Wednesday, July 8, 2009

The Bank

It has been a wild four days in this incredible different country, but I thought I could entertain you with a post about a visit I made to the bank.

Well, by the end of Tuesday, I had 5,500 won to my name (around $5), so a trip to the bank became absolutely necessary. Before I continue, a little cultural background -

Insa - the phrase for "greeting." This includes bowing and exchanging verbal greetings.

Passing objects - all objects exchanged from one person to another should be done with both hands. Using both hands is very formal. When among friends, you may pass with one hand while the other rests between your wrist and elbow.

As I entered the bank, I insa (ed) with the security guard. This means that you have to stop, with feet together and hands at your side, and bow while saying "Anneonghasayo." The guard asked me the nature of my business. After I explained, he gave me a number and directed me toward a chair.

The first thing I noticed was the lack of a teller line. Instead, they just had a bunch of personal bankers. There were two distinctly different areas with chairs and couches holding waiting people. Above the desks was a computer monitor flashing the number being served.

When my number was called, I approached a smiling banker. I insa (ed) again and explained my purpose. I passed him my checks and passport - with two hands, of course. The entire thing took about 20 minutes (Kind of long? I think so.)

The best part came at the end. The banker, who had been making very small small talk with me throughout the transaction said, "If you ever need anything or any help, please feel free to call me."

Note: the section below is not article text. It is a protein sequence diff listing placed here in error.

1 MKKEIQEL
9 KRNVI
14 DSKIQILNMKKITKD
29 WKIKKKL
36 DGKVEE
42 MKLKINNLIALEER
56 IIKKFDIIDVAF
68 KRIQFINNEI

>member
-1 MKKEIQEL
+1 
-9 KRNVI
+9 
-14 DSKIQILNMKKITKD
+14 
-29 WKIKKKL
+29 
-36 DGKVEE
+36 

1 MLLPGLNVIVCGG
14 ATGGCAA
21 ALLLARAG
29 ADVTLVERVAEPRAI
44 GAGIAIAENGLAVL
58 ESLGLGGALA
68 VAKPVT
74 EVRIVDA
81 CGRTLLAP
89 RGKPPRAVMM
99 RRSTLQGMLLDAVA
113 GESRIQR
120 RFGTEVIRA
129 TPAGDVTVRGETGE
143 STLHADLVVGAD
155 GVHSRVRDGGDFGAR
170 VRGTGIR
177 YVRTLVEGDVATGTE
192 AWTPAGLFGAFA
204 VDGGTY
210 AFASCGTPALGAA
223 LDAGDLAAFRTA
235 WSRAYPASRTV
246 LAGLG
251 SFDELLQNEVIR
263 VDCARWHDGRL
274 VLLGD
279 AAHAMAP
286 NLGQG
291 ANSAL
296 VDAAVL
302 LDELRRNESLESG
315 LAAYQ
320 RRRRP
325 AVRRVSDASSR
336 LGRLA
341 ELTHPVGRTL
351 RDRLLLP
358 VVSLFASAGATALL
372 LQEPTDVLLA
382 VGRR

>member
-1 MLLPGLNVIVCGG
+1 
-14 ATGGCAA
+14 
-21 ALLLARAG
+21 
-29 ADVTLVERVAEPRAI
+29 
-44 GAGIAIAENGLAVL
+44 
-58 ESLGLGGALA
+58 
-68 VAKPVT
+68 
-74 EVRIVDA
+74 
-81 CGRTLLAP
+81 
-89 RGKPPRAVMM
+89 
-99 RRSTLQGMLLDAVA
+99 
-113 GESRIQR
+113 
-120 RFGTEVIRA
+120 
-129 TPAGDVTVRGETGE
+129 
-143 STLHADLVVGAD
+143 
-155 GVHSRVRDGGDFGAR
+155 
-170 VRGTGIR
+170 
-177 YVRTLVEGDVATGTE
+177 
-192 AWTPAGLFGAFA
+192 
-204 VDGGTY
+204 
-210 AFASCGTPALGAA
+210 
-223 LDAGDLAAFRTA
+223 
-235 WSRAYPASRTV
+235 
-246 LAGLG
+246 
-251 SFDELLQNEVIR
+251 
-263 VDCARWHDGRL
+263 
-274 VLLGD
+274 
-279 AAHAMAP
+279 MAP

I kind of laughed to myself thinking, "Hm. That was bold." But instead, I politely asked his name. He gave me his business cards - with two hands, of course. Upon leaving, I insa (ed) to the banker and guard once more.

Crazy, huh? I can't wait to go back!


  1. Hey Amy,

    Thanks for posting! I am enjoying seeing and visiting Korea through your experience. I laughed when I read about your "insa"-awareness. Yes, it is a very "insa"-rich culture. When I go back, I feel awkward seeing these pretty young ladies in the elevators or on the corners of the department store, insa-ing to whoever passes by. I think Majid like it very much :-)

    I forgot to mention in my post last time about the toilet paper experience from a few days ago. We had the same 'issue' in Iran when we visited this spring. I had completely forgotten about it (I mean my days as a kid long long time ago in Korea, because it is not all like that everywhere in Korea) and nobody bothered to tell us. So they had to call the plummer twice at Majid's parents' house. Even after the first time, they didn't tell us straight out either - they were being too polite I am guessing. So we caused 'clog and destruction', I am afraid. After the second time, I think we learned our lesson.


  2. Oh, that toilet paper story is so funny! Our directors' main goal is to go through the semester without calling a plumber. So far so good!

    I'm getting pretty good at insa. And I'm learning all of the necessary tourist korean. :)

  3. you better Insa at me when you come back home =)

  4. Sorry, dear. Only in cases of seniority. Therefore, you must insa to me. Ha.